Sunday morning we took a semi-submersible submarine (try saying that five times fast!) to "Lovers Cove" to look at the local fish. I am seriously claustrophobic, so I was a little nervous about being five feet under the water, even though David reassuringly explained that the set-up is no deeper than the Disneyland submarine ride. But as soon as we straddled our little seats inside the boat and I could see the silvery little fish under the pier, I was totally hooked. And that was nothing. Once the boat reached its destination, the captain threw a bunch of fish food all around us, and there was a crazy feeding frenzy, resulting in about eight thousand fish seeming to swim right up my nose. The most beautiful are the Garibaldi, bright orange semi-tropicals that are also the California State Fish (see, my blog is educational!) There was an awkward moment when one gentleman described their taste as "mushy" right after the captain had indicated it was 6 months to 5 years in the pen for catching one, but other than that, a sheer delight from beginning to end.

The Bus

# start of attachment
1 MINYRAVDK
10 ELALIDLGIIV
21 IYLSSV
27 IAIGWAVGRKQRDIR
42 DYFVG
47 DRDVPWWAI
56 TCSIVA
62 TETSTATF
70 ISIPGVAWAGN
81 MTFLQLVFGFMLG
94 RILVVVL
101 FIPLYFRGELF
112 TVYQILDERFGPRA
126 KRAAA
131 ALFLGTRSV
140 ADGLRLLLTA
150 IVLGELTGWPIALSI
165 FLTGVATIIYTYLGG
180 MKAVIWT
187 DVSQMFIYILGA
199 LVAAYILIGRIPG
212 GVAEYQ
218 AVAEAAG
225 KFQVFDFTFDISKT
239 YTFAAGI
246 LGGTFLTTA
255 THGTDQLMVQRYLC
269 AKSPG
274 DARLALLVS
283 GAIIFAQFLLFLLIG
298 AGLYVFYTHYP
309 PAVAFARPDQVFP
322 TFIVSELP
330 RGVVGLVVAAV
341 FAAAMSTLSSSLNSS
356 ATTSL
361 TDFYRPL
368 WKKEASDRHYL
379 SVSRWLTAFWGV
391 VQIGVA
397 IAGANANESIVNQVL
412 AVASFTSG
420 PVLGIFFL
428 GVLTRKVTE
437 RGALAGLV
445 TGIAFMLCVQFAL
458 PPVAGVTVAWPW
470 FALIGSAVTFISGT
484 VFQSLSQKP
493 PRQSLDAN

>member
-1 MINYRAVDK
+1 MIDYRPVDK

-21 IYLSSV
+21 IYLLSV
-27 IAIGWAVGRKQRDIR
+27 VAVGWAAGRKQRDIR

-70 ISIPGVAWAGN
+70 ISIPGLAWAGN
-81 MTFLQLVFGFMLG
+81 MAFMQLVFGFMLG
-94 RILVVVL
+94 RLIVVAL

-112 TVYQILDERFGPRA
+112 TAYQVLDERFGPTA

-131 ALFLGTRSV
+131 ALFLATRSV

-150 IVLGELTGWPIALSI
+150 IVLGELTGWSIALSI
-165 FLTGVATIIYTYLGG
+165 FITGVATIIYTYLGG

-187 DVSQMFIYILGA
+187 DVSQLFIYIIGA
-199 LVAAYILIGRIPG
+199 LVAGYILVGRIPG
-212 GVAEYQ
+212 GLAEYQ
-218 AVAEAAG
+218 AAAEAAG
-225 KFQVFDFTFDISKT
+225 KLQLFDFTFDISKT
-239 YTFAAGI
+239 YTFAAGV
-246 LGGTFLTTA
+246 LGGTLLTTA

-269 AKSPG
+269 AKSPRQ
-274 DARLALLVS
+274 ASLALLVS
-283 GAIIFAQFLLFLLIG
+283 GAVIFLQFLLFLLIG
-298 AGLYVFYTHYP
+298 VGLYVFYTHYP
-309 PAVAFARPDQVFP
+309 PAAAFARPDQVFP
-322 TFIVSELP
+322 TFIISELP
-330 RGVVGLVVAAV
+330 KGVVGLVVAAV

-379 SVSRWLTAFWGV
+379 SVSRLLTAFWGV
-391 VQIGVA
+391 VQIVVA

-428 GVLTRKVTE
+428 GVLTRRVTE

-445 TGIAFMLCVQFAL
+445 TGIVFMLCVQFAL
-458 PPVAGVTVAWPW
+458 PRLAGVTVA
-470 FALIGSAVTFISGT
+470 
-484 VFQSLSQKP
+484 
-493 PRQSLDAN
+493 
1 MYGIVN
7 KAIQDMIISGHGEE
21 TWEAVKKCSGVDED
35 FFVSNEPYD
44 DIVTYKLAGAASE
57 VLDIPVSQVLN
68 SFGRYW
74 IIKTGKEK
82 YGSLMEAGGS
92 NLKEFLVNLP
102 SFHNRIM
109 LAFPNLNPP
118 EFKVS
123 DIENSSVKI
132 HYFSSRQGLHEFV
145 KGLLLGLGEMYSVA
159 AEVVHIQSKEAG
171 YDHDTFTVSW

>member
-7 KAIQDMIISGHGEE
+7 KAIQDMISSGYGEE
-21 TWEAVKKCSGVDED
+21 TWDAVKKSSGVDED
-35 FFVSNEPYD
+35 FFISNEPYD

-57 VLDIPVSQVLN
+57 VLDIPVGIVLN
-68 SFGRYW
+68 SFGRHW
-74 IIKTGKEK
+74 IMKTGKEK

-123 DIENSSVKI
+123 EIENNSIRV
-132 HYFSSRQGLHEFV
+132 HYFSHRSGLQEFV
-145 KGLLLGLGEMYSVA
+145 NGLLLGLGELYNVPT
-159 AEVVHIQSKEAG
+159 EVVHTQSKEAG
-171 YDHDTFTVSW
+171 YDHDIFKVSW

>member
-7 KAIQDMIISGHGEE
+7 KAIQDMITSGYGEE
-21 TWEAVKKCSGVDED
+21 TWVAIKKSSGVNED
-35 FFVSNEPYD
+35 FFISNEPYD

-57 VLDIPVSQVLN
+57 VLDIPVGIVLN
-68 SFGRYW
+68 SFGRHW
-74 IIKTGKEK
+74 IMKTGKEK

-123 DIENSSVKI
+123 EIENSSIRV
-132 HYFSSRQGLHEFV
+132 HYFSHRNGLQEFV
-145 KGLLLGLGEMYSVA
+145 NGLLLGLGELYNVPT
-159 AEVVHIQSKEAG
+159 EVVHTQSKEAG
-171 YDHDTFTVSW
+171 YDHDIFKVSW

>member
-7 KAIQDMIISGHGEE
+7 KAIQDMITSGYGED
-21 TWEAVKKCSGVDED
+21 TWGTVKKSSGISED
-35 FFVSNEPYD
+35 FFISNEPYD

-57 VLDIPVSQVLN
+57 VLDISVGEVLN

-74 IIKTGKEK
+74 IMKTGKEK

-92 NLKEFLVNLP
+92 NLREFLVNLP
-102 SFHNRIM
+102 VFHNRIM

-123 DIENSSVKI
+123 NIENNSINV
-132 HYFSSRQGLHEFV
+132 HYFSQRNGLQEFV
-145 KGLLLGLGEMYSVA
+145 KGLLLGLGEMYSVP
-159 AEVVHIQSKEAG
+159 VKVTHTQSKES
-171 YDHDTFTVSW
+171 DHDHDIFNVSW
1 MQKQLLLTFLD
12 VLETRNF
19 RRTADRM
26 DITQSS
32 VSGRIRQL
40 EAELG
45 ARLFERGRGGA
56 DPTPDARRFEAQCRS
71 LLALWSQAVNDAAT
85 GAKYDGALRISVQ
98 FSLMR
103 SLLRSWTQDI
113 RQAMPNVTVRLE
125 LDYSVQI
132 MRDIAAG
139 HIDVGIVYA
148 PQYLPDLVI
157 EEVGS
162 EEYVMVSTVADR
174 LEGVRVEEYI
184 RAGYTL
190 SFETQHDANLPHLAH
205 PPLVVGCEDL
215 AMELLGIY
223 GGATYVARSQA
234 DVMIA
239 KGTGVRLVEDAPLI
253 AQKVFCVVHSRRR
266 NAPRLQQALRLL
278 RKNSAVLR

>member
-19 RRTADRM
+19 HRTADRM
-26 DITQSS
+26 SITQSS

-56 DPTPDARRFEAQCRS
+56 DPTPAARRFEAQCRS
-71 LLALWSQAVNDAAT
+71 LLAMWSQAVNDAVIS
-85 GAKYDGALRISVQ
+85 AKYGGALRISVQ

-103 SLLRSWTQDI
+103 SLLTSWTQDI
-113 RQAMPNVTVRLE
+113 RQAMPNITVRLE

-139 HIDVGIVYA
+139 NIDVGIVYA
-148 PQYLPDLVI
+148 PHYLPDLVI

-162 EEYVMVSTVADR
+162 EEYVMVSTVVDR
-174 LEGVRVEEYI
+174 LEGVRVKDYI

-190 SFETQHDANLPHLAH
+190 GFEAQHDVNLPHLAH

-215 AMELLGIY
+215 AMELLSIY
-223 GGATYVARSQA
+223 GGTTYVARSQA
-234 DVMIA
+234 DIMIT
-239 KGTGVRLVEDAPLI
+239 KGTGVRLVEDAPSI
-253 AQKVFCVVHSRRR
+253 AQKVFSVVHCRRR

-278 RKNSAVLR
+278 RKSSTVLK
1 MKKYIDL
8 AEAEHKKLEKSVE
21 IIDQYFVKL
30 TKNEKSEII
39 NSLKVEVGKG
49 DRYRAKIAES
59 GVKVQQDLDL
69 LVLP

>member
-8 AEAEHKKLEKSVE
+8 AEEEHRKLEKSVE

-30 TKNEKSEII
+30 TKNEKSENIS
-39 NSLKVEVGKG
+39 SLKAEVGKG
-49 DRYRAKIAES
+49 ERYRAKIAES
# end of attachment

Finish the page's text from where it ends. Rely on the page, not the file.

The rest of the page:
Saturday afternoon we took The Skyline Drive Tour, which wends its way 10 miles into "the interior" of the island with a stop at Airport-in-the-Sky, a small private airport owned by the Wrigley family. We saw some stunning ocean and mountain vistas and some teeny-tiny bison at a great distance (there is a herd of 150 bison on the island due to a quest for "authenticity" during the filming of a Zane Grey movie nearly a century ago.) The tour was two hours, but it made me plenty grateful we hadn't opted for the four hour version, since I'd gotten my fill of the dusty and stifling (no A/C) bus by then. Part of the problem was that it wasn't a bus at all, but more of a Mac truck, with the accompanying noise level and lack of shocks. When that behemoth of a vehicle took hairpin turns on the narrow road with sheer drop-offs, I started wondering if I'm afraid of heights, too.